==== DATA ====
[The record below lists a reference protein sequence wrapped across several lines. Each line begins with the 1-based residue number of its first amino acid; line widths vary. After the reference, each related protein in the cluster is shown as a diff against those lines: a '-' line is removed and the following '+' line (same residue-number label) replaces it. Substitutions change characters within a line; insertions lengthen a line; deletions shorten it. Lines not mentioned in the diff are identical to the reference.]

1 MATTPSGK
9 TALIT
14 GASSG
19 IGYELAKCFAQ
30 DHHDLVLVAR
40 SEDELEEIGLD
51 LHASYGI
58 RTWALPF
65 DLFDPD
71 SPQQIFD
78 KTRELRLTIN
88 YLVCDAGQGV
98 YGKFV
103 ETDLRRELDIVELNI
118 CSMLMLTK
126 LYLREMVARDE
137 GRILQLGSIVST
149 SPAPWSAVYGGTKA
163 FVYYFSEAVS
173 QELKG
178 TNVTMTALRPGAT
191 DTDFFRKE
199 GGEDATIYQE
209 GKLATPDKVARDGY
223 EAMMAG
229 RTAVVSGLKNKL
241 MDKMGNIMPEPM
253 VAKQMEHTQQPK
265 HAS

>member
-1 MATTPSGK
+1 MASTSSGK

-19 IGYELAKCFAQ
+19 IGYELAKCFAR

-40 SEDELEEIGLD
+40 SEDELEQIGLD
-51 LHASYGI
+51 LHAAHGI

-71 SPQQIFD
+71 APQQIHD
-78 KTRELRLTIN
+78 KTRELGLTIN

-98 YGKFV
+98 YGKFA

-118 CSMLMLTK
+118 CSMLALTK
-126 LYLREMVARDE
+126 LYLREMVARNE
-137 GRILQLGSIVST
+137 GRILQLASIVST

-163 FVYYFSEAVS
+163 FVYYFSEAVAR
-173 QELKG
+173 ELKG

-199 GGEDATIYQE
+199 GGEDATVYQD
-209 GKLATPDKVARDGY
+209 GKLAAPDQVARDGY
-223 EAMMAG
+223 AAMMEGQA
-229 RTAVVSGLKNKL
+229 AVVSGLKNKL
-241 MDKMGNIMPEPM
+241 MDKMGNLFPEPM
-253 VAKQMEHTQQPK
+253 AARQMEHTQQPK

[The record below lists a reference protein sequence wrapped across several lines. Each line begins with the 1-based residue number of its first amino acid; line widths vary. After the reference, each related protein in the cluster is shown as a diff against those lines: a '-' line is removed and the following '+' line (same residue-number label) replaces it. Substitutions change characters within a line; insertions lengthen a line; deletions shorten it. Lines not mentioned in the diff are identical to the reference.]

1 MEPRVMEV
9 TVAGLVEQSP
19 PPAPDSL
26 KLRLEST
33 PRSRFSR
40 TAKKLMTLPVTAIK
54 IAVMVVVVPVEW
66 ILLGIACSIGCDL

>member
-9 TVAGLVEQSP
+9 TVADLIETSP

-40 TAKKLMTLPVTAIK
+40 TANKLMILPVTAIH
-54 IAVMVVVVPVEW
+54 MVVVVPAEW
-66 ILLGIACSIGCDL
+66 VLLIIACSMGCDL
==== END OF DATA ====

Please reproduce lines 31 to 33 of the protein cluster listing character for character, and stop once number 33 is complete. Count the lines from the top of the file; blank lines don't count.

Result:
>member
-1 MATTPSGK
+1 MASTSSGK